When109Cd is placed in a liquid scintillation counter, 146±1 counts are obtained for every 100109Cd nuclides which undergo decay. Thus, the average efficiency for each of the two steps in the decay process is 73%. In examining the distribution of energy among the windows available, it was noted that the distribution pattern is quite similar to that of14C. An average Cherenkov counting efficiency, in water, was found to be 0.0258±0.0005%. Both 0.010M K2Cr2O7 and CHCl3 quench the count rate, particularly in the lower energy channel, where count rates are suppressed by up to a factor of 20.
Using as eluent a sequence of 3M HCl, 12M HCl, and 8M HNO3, a mixture of210Pb,210Bi, and210Po may be clearly separated on a column of Dowex 1×2−100 anion exchange resin. A Cherenkov count in H2O and the variation in count rate with time confirm that the nuclides emerge in the order210Pb→210Bi→210Po. If 12M HCl is replaced by 1.5M H2SO4/2.3 M Na2SO4, a clean separation also results, but recovery of210Po becomes considerably more difficult. All three nuclides are readily detectable by liquid scintillation counting, with the
efficiency for210Pb in the 60–70% range. The Cherenkov aqueous counting efficiency for210Bi is ∼14–15%.
109Cd may be used as a radiolabel in tracer studies of Cd(II) because of the ease and efficiency with which it may be counted by liquid scintillation counting. It has been found that ppm solutions of Cd2+, spiked with109Cd, may be stored for at least 200 d, in either amber glass or polypropylene containers, without measurable container adsorption, at pH's of 5 or less. At pH's above 5, there is some evidence of container adsorption, particularly in the case of polypropylene containers. Amber glass is recommended if pH's between 5 and 7 must be used for storage.
Aqueous Pb(II) samples, spiked with210Pb/210Bi in secular equilibrium to study container adsorption, can provide some helpful insights if one takes advantage of the Cherenkov effect. While both radionuclides give high efficiencies when counted in a scintillator cocktail medium, only210Bi has a sufficiently energetic -particle to yield an appreciable count rate in a water medium. Thus, monitoring the cocktail-to-water count rate ratio can provide important clues as to what happens during adsorption. A significant change in the ratio indicates not only disturbance of the secular equilibrium relationship, but indicates which nuclide is preferentially adsorbed.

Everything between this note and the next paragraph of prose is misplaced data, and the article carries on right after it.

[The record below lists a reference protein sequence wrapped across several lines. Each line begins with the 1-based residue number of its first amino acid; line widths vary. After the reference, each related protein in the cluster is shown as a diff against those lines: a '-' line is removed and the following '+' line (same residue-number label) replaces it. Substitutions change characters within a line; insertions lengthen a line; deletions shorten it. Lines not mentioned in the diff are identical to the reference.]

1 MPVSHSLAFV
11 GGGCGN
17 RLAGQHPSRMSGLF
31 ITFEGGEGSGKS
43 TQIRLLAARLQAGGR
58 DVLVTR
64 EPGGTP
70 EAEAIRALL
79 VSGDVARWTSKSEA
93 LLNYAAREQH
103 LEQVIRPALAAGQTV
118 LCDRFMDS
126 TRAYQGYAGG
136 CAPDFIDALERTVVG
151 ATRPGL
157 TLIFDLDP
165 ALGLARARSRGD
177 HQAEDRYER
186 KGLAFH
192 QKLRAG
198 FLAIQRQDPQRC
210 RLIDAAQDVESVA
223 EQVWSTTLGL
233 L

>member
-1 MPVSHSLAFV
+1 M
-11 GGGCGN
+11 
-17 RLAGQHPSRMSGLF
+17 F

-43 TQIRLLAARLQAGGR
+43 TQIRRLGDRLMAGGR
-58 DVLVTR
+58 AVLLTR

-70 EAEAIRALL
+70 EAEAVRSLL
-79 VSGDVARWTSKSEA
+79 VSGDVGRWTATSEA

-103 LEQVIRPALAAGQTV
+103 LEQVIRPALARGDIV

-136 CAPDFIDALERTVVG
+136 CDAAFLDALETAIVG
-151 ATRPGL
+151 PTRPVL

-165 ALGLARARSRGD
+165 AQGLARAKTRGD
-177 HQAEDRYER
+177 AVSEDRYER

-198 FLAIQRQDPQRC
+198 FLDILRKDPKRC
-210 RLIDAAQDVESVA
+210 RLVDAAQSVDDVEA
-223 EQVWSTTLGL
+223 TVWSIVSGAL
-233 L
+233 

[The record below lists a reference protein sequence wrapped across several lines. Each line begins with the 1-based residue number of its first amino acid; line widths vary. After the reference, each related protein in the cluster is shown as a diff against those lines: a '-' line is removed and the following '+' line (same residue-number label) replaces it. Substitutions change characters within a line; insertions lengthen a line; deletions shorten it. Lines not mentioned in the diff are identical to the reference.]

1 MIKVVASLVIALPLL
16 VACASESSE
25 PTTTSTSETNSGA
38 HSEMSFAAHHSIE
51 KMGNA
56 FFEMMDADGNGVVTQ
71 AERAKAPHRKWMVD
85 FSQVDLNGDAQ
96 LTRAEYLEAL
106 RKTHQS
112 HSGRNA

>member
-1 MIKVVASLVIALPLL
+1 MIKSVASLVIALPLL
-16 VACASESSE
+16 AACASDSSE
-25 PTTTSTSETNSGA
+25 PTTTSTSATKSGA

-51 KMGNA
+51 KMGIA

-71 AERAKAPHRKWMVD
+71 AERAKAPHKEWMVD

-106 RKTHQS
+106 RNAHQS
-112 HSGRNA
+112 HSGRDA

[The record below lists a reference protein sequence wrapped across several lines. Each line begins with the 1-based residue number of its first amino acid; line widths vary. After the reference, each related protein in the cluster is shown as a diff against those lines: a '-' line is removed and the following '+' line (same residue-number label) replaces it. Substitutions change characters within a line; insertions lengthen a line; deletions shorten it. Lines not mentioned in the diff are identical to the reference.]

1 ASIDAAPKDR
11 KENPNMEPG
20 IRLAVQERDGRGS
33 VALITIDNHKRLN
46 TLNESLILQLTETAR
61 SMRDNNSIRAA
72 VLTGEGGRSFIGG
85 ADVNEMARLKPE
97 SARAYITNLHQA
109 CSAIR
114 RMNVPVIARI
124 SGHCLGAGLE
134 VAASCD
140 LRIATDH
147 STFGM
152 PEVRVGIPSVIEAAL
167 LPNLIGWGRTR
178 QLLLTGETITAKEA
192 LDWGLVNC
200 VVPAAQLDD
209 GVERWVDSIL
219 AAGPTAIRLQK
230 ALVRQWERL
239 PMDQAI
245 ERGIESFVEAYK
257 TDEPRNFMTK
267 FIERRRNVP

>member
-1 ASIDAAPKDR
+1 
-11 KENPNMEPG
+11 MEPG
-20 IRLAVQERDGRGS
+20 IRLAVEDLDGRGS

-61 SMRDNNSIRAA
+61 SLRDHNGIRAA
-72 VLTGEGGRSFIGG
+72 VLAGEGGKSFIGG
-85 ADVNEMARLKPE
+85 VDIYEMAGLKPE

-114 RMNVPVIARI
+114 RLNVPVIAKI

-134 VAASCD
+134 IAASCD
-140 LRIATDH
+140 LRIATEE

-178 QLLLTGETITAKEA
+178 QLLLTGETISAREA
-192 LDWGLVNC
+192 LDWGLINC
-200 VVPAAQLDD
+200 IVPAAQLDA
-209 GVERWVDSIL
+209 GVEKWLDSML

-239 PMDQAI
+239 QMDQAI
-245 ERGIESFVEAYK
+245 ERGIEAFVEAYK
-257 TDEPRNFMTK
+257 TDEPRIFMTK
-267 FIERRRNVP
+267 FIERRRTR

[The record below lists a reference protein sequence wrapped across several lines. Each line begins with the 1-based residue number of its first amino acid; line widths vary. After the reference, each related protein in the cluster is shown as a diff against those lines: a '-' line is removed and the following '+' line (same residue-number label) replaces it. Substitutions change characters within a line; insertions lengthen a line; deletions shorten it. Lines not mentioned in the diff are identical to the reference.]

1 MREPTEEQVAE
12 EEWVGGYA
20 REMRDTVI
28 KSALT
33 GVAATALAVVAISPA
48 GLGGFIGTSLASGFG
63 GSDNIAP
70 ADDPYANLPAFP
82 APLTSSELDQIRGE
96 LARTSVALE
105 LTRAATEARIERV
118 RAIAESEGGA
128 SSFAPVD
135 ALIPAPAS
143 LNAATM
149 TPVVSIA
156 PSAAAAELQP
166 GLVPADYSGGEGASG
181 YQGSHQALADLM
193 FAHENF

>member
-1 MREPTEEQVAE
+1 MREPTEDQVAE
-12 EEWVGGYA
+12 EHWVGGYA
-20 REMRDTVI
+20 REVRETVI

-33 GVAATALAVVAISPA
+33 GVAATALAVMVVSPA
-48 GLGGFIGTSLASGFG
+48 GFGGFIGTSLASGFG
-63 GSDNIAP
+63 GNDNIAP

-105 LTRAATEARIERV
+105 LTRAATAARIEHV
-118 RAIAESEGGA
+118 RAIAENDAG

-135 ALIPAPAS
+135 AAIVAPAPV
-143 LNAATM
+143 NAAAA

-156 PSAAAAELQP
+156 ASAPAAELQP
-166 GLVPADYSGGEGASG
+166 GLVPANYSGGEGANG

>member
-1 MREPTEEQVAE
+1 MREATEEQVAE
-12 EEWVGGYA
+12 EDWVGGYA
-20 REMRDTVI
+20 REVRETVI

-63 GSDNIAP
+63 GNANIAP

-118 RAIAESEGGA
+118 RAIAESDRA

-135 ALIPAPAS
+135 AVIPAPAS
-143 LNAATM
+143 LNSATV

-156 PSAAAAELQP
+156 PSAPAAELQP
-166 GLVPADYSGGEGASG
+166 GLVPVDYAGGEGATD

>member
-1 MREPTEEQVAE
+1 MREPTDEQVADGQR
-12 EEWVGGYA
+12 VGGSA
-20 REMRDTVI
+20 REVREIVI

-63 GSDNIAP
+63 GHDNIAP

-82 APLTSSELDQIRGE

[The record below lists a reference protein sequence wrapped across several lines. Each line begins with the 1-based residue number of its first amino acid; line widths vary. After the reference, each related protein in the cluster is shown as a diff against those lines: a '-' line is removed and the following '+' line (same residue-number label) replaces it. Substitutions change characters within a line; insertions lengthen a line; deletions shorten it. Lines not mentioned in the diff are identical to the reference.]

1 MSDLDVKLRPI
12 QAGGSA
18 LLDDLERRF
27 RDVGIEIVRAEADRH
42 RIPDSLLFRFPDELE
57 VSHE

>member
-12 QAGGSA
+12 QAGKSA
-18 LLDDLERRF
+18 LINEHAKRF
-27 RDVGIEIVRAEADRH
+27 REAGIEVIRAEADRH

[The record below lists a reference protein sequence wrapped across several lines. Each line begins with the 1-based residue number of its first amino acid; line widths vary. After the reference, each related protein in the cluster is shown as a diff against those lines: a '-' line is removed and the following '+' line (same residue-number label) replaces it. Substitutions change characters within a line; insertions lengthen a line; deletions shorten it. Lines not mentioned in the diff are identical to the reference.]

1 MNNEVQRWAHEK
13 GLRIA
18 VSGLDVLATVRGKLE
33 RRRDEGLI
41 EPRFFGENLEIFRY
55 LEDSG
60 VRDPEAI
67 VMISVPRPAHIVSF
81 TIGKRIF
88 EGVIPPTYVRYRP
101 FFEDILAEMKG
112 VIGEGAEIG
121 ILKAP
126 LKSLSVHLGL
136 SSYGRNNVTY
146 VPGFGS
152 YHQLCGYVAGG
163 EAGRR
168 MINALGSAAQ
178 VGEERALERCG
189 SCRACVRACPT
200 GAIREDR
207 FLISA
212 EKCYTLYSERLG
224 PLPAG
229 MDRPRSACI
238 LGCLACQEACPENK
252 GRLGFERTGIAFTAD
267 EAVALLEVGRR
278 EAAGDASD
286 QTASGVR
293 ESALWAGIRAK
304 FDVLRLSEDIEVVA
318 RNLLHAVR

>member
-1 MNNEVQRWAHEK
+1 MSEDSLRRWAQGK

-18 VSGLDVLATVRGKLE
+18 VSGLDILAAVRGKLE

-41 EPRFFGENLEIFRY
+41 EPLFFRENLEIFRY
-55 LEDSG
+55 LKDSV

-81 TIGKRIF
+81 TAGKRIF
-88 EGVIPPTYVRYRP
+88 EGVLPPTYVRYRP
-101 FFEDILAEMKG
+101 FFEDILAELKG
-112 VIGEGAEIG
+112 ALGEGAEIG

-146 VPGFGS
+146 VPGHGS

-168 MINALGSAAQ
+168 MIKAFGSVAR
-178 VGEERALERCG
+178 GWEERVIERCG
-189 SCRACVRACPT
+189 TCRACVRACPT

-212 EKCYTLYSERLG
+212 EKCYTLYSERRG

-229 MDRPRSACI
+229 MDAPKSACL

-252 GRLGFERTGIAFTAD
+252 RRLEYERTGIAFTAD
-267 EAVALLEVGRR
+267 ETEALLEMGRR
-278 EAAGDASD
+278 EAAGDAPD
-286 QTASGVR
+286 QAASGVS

Solutions of Pb2+ at ppb to ppm levels were tagged with210Pb and then counted from time to time over a period of one year to measure the extent of container adsorption. All count rates for samples which were acidified with HNO3 were at least 90% of their initial values, even after one year of storage. Amber glass containers proved to be superior to polypropylene for 0.1 and 1.0 ppm Pb2+ solutions; but below 0.1 ppm, polypropylene was superior. For non-acidified samples, the count rate dropped rapidly within the first two months, and then declined more gradually thereafter, with polypropylene generally superior.
A radioanalytical procedure is described in which Hg2+, in an aqueous solution, is brought into contact with109Cd-radiolabeled diethyldithiocarbamate (DDTC), in an organic phase. Because Hg2+ forms a much more stable chelate with DDTC than does Cd2+, it displaces (radioreleases)109Cd into the aqueous phase. This latter activity is, linearly related to the concentration of Hg(II) in the sample solution,
with excellent linearity down to ≈5ppb. Response factors are reported for a number of ions which may interfere with the determination.
Major interferents include Cu2+, Ag+, and Pb2+.
A method for the separation of210Pb,210Bi and210Po using spontaneous deposition has been developed. The210Bi and210Po are simultaneously removed by deposition onto nickel foil (copper and tin could also be used but less effectively) while the210Po is separated from210Bi, after dissolution of the nickel foil, by deposition onto silver foil. The effectiveness of each separation was evaluated by adding aliquot portions of each solution to a cocktail and counting with a liquid scintillation counter. Water was used as the medium to observe the Cherenkov count of the sample solution.
A radioisotope dilution procedure has been developed which permits the determination of lead over a concentration range of 0.1 to 10 ppm. Samples in an ammoniacal cyanide/sulfite medium are labelled with210Pb, followed by addition of substoichiometric amount of dithizone. The Pb/HDz/2 formed is extracted into CH2Cl2, and aliquot portions are taken for liquid scintillation counting. Count rate is plotted vs. the reciprocal of the lead concentration, yielding a straight line. An average error of ±3.5% is estimated, based on a linear least squares fit.